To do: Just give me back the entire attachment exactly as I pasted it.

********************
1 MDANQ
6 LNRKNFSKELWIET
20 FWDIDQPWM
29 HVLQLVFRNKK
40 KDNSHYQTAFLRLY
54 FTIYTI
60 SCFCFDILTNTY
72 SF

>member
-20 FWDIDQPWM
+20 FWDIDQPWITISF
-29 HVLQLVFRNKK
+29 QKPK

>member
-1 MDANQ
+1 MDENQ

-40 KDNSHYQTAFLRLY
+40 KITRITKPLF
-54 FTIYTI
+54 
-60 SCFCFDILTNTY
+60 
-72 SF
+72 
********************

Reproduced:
1 MDANQ
6 LNRKNFSKELWIET
20 FWDIDQPWM
29 HVLQLVFRNKK
40 KDNSHYQTAFLRLY
54 FTIYTI
60 SCFCFDILTNTY
72 SF

>member
-20 FWDIDQPWM
+20 FWDIDQPWITISF
-29 HVLQLVFRNKK
+29 QKPK

>member
-1 MDANQ
+1 MDENQ

-40 KDNSHYQTAFLRLY
+40 KITRITKPLF
-54 FTIYTI
+54 
-60 SCFCFDILTNTY
+60 
-72 SF
+72 